The 2010s: Billionaires’ Decade – What Next?

The 2010s are coming to a close. Reviewing the decade, what can we say about the future? A tech person will look at technological progress (stunning). A sociologist will look at cultural diversity (explosive). My take (disclosure: I’m an economist) is that this decade, with growing income inequality, saw an unprecedented number of billionaires taking center stage. “Good” billionaires like Bill Gates concerned about climate change and equity, “bad” ones like Betty De Vos, defunding and dismantling America’s public education system. 

This fact alone, the rise of the billionaires, will shape our future, for better (a peaceful, balanced world) or for worse (climate Armageddon).

Much depends on what kind of billionaire takes power. Some of them can be alarmingly aggressive, for example, Trump ordering the summary execution of  Iran’s General Qassem Suleimani killed last Friday at Baghdad airport via a drone strike. A strike that could escalate dangerously in the Middle East’s explosive environment.

Unsurprisingly, the 2020 campaign for the US presidency is seeing the rise of left-wing Democrat Bernie Sanders with declarations like this one (in Los Angeles on 21 December):

“Our campaign is not only about defeating Trump, our campaign is about a political revolution. It is about transforming this country, it is about creating a government and an economy that works for all people and not just the 1%.” 

I am highlighting this because it is a remarkable statement. It marks the distance we’ve covered in a single decade: This is the language of the Occupy Wall Street movement that opened the decade in 2011. And now the once derided concept of the 1% against the 99% has gone mainstream. So much so that it can buoy a candidate in his bid for the White House (Sanders, as I write, is just behind Biden and ahead of Warren).

You see rants in headlines, like this one from C-Net s Jackson Ryan:  “We see the effects of climate change and our leaders continue to ignore the science”. A rant coming not just from journalists but scientists too. 

Now, in 2019, we can all agree that the “world is on fire” and that the 2010s have been a “lost decade”. Yet back in 2013, K.C. Green, a talented cartoonist could still joke about it in a stunning piece of black humor. This is the closing panel of his 6-panel piece: 


It’s no longer a joke. It really looks like we are headed for a burning world in which the last fossil fuel billionaire stokes the fire, cackling madly. 

The “Bad Billionaires”: Corporate Support for Climate Change Deniers

How did we get there? Simple: It is in the interest of our leaders to deny climate change. In the U.S., politicians – most Republicans, some Democrats too – are at the beck and call of fossil industry lobbyists. Their campaigns are financed by right-wing donors. Since the 2010 US Supreme Court decision of Citizens United vs. Fec , limits on electoral spending have been effectively rolled back and the door is opened to unlimited corporate funding.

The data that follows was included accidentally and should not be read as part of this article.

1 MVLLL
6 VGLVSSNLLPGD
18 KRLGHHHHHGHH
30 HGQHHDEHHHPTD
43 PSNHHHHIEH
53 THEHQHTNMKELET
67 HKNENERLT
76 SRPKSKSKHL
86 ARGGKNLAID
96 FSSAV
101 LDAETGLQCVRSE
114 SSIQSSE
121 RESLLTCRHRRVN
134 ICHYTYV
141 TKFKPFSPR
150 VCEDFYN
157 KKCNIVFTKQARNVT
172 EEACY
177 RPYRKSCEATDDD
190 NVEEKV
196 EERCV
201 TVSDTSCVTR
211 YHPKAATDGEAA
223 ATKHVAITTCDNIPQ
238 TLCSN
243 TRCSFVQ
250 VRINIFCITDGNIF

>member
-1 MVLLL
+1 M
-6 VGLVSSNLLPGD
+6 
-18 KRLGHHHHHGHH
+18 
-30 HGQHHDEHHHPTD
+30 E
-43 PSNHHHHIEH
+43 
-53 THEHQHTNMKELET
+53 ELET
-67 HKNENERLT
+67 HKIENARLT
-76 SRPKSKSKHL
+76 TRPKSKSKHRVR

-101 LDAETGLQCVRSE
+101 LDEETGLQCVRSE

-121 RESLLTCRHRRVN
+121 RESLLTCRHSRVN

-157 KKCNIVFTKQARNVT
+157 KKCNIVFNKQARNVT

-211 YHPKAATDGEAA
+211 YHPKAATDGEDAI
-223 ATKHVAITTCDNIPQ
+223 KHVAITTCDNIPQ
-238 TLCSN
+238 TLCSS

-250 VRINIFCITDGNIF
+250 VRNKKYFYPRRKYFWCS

Money speaks and the power of money has never been so great in the United States. 

Consider the Super Pacs (Political Action Committees) allowed to raise unlimited sums of money from corporations, unions, associations, and individuals, then spend unlimited sums to overtly advocate for or against political candidates. Unlike traditional PACs, super PACs are prohibited from donating money directly to political candidates, and their spending must not be coordinated with that of the candidates they benefit. 

Don’t be fooled, that’s a minor inconvenience. As of December 26, 2019, 1,654 groups organized as Super PACs have reported total receipts of $182 million – getting ready for the 2020 presidential campaign. 

Among them, FreedomWorks which is associated with the Tea Party and is also a member of the Koch brothers-founded State Policy Network, a national network of free-market oriented think tanks. Classified as a 501(c)(3) nonprofit organization, it is funded by donations from mostly right-wing foundations (e.g. Lovett and Ruth Peters Foundation backing charter schools, the Castle Rock Foundation and the Bradley Foundation supporting the free market and limited government). Plus a range of corporate donors, including the Koch brothers, Philip Morris, Kraft Foods, GlaxoSmithKline, Facebook, Microsoft, AT&T, Time Warner Cable, Verizon, and Comcast.

Yes, the link is there for all to see: The Kochs are among the world’s most infamous billionaires whose wealth is based on fossil fuels. And they are very, very active politically.

But there are also some encouraging counter-trends and the outcome is uncertain. We could still come out of it, with some burns but alive and kicking. 

The Push Back: Climate Deniers in a Corner

Take a look at the facts. The decade opened with Occupy Wall Street and is closing with Greta Thunberg’s Friday Climate Strikes. Thunberg, along with the UK’s Extinction Rebellion going global and the Sunrise Movement spreading across the whole United States has placed climate change as the #1 issue on the global agenda. 

For the first time in fifty years, since awareness of climate change and the threat of civilizational collapse emerged in the 1960s-70s, climate deniers are put in a corner. Hope is rising that the political landscape might finally shift and something will get done. Greta Thunberg was in fact named Time Person of the Year. 

If we lived in fair and thriving democracies, Greta Thunberg’s cry for the climate would be heard and she would succeed in changing policy, no doubt about it. 

But what can we expect from a world led by billionaires? Over the decade, their numbers have been rising fast and so has their influence, especially in the United States. 

The 2010s’ Explosive Rise in Billionaires

The number of billionaires more than doubled over the decade and their control over world wealth almost tripled. Stunning.

In 2010, billionaires numbered 1,011 with a combined wealth of US$ 3.6 trillion. Today they are close 2,754 with a combined wealth of some $8.7 trillion, about 12% of global wealth. (according to the Wealth X Billionaire Census 2019). 

America stands out with 705 billionaires, 25% of the total. China, next on the list, has only 285, and then comes Germany (146), Russia (102), and the United Kingdom (97).

Top Ten Billionaires, 2010 vs. 2019. Source Wikipedia